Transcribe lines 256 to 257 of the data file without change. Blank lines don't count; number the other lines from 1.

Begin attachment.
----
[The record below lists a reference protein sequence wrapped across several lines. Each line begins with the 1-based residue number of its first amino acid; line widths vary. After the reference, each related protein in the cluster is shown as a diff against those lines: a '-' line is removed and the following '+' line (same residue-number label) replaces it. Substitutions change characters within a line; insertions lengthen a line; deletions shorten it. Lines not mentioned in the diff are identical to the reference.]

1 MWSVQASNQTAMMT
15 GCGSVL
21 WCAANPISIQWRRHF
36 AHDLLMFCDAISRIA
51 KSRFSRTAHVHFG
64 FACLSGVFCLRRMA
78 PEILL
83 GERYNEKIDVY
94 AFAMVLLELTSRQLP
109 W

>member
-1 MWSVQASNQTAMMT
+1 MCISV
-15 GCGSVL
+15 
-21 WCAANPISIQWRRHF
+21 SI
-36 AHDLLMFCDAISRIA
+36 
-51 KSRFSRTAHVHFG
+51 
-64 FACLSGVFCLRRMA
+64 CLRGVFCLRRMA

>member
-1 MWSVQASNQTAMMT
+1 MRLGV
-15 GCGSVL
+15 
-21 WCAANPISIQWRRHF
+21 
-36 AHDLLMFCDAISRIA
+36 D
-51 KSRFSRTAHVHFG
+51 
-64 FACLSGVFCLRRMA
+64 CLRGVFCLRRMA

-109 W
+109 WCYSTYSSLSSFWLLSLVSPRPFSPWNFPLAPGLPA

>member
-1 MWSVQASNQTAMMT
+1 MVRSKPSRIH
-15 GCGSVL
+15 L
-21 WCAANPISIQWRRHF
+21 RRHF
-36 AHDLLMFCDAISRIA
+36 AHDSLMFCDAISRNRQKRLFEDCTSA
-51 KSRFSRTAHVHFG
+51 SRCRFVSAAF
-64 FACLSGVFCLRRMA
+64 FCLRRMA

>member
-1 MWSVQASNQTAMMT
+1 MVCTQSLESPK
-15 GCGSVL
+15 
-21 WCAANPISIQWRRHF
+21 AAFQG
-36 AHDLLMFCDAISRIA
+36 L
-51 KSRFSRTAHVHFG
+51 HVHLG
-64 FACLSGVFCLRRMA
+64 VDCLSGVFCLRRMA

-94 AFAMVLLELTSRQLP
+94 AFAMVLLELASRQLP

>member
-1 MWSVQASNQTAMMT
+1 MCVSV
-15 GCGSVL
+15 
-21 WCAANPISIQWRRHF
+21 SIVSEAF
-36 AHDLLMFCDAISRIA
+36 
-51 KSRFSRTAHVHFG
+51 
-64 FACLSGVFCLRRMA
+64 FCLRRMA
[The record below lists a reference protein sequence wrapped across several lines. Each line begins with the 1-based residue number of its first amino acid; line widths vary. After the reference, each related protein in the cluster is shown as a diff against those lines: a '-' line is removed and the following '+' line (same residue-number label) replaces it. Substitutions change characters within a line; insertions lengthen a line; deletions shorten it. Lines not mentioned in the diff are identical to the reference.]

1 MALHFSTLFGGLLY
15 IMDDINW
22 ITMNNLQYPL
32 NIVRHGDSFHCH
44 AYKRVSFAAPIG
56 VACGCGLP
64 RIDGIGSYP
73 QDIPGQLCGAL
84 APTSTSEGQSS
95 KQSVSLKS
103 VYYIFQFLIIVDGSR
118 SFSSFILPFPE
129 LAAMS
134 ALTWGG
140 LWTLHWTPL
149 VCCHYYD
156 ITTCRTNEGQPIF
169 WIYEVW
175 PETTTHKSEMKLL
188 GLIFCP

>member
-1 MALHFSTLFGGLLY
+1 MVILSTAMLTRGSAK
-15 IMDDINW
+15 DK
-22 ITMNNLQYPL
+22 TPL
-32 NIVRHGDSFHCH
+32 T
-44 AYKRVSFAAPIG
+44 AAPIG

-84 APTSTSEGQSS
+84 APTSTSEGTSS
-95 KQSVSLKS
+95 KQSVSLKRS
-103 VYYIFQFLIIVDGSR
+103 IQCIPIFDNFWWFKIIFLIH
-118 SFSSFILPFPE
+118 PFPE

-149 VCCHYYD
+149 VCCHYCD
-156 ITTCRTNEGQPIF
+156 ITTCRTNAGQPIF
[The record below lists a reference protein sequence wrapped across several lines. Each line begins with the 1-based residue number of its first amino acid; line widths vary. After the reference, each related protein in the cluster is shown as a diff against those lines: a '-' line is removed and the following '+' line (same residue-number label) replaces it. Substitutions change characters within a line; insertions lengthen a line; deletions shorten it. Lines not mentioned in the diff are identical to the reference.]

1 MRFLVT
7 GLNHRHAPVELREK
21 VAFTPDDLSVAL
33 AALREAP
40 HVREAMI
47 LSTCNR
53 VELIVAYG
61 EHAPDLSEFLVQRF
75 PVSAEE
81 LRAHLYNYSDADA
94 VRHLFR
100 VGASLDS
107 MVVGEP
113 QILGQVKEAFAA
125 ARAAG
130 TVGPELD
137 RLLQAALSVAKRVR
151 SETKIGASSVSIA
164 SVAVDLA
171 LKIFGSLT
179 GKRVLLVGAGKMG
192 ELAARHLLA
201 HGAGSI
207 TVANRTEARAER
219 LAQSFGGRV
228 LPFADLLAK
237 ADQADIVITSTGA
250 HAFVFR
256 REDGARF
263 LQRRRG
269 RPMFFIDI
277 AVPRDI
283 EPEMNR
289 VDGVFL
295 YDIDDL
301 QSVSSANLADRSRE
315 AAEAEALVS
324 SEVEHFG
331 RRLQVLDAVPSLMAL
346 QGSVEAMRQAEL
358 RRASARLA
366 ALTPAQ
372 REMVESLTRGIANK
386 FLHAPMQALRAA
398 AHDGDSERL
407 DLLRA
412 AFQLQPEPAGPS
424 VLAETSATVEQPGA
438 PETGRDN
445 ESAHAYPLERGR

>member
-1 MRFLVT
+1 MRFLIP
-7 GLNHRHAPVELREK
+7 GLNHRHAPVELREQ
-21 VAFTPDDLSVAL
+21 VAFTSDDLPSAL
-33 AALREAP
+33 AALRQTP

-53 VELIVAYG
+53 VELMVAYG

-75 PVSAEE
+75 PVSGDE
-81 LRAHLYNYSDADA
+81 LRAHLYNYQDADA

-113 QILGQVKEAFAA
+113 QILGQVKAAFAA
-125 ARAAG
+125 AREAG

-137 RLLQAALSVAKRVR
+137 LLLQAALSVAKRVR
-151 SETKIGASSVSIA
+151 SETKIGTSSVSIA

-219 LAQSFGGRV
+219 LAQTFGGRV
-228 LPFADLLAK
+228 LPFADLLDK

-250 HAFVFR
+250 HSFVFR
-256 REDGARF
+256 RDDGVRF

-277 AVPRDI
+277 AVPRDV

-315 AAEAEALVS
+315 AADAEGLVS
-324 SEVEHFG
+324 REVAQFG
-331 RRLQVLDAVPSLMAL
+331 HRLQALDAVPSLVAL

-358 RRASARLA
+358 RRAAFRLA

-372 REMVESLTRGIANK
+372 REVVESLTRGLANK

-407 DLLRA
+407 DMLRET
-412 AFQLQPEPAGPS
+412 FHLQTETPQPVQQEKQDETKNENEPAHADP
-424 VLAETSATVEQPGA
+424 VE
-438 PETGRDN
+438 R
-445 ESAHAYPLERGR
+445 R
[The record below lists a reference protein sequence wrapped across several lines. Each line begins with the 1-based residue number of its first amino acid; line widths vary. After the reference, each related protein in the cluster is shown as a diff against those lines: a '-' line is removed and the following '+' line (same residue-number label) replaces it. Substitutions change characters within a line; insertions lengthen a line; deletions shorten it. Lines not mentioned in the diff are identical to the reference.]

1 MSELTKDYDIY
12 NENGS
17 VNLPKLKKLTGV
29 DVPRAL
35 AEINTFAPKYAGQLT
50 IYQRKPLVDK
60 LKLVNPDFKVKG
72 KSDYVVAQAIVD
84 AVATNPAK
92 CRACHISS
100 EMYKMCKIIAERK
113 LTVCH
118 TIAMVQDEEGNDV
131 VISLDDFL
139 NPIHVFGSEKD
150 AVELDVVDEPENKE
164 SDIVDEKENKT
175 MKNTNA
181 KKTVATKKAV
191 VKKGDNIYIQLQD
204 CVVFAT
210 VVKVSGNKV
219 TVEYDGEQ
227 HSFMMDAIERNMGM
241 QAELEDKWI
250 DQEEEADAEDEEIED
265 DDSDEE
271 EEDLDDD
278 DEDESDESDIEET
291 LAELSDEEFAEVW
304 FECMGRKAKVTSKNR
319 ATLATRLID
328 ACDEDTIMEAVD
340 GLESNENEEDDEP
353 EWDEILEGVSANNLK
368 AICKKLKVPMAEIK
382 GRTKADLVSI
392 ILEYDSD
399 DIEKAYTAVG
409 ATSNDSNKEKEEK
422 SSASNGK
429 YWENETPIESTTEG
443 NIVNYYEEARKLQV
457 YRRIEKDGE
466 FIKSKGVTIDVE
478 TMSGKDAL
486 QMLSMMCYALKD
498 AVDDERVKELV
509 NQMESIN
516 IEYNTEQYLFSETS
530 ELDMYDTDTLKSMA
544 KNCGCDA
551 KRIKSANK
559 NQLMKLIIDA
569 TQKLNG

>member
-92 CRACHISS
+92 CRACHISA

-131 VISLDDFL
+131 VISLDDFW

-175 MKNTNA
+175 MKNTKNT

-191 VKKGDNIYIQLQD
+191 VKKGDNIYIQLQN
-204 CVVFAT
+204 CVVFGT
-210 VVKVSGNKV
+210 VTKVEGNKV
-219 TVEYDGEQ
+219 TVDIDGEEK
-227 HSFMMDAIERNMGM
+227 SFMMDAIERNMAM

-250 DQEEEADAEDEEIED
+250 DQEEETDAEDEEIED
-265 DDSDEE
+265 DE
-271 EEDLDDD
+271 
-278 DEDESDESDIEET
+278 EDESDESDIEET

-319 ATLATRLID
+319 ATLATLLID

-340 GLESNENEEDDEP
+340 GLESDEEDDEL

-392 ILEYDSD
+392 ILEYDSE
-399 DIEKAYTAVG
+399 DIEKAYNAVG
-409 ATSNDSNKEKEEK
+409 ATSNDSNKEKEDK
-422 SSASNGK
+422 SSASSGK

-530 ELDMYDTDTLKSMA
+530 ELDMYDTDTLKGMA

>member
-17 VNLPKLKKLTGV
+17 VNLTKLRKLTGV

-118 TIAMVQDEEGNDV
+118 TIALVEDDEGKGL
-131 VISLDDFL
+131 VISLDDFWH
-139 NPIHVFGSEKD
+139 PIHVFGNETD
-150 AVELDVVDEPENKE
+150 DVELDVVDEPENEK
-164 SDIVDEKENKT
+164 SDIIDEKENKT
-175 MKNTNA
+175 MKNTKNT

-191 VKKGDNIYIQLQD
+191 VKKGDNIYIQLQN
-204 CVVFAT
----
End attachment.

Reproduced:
265 DDSDEE
271 EEDLDDD